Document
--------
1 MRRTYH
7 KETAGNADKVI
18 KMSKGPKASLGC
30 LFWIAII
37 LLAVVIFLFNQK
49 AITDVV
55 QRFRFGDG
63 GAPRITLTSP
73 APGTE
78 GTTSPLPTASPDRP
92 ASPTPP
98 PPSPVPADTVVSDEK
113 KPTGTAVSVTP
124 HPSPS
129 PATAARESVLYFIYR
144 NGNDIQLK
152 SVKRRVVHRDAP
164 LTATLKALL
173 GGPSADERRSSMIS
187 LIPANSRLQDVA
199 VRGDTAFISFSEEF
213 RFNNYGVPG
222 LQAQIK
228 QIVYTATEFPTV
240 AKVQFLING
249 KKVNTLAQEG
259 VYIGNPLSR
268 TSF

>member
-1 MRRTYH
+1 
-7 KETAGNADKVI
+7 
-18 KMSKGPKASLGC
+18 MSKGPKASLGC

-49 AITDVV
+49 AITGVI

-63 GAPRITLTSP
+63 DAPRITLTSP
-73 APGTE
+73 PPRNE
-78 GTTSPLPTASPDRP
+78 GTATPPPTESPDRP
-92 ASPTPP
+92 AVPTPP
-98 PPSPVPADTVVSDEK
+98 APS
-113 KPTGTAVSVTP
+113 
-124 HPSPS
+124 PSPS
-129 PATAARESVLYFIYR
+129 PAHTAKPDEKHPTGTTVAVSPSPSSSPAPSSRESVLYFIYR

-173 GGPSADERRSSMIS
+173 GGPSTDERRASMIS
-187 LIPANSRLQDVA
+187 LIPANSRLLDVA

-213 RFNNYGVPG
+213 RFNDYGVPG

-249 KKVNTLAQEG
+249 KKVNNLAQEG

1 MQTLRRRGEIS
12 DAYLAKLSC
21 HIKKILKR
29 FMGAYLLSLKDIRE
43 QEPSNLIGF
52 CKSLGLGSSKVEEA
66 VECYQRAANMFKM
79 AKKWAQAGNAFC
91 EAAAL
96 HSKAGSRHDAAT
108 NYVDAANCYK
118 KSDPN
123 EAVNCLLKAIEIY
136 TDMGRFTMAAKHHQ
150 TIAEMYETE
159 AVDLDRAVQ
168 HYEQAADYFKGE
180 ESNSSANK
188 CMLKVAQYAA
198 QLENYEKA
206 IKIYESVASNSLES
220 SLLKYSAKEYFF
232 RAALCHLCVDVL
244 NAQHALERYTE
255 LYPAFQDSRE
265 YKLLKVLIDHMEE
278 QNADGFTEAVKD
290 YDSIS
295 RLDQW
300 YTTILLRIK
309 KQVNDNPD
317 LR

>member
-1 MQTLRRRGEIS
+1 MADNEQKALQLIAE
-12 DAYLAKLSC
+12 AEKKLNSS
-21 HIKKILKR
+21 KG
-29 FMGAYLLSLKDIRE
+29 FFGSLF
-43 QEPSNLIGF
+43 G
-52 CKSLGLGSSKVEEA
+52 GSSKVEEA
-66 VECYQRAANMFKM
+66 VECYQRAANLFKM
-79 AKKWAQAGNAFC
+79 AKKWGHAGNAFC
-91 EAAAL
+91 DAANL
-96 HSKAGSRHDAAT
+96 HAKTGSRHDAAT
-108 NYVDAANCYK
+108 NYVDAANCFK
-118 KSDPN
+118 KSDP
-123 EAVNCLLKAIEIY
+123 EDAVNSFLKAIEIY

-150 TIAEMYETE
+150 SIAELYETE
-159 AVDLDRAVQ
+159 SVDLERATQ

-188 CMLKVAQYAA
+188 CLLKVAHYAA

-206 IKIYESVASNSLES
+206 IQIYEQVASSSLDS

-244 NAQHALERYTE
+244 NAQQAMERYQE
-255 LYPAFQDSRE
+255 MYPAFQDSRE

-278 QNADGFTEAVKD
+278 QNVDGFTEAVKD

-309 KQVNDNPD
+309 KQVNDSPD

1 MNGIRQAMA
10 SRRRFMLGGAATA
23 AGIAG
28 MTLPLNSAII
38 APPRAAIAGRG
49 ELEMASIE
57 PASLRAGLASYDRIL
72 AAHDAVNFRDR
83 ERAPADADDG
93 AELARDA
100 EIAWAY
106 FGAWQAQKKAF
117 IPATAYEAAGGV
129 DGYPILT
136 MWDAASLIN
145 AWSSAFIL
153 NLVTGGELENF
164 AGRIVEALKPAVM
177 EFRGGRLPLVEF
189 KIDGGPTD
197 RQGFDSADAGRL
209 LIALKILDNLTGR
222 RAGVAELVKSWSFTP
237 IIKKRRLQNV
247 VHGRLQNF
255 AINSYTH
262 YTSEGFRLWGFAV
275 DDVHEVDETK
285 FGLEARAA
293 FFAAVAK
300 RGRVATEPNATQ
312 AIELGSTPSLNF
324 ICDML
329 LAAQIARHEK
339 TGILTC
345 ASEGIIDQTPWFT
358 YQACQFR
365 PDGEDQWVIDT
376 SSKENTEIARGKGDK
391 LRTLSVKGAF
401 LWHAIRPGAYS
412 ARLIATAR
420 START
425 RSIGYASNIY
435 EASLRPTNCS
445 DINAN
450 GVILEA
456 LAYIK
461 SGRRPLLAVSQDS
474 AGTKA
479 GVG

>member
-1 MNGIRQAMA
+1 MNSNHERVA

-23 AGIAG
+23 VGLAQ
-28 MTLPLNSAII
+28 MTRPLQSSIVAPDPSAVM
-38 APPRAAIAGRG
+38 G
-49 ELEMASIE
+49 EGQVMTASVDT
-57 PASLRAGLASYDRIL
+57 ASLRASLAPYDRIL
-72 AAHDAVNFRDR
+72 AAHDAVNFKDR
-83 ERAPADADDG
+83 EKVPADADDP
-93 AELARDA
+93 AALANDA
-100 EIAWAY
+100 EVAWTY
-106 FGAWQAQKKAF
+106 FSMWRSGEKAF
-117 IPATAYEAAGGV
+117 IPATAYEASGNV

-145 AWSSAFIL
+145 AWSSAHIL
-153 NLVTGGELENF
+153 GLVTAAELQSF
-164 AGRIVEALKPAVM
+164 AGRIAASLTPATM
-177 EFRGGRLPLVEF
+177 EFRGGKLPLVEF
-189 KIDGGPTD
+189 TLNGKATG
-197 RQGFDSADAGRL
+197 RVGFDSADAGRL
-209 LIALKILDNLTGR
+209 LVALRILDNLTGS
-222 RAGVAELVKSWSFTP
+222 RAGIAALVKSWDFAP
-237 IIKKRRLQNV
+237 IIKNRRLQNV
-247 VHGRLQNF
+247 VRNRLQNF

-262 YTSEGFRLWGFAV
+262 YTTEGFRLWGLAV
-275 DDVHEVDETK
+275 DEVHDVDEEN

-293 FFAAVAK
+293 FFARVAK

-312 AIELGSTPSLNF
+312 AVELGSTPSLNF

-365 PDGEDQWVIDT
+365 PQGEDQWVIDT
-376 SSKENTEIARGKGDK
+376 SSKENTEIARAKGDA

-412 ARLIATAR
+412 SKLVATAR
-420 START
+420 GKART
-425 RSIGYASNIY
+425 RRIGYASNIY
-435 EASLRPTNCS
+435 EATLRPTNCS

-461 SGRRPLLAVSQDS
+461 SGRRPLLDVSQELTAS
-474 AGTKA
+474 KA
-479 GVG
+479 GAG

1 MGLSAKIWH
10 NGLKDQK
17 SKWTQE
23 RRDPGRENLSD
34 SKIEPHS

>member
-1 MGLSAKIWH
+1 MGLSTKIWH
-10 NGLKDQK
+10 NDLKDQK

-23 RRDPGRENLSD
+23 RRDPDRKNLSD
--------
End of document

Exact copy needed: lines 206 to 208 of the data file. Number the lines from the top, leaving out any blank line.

+93 AALANDA
-100 EIAWAY
+100 EVAWTY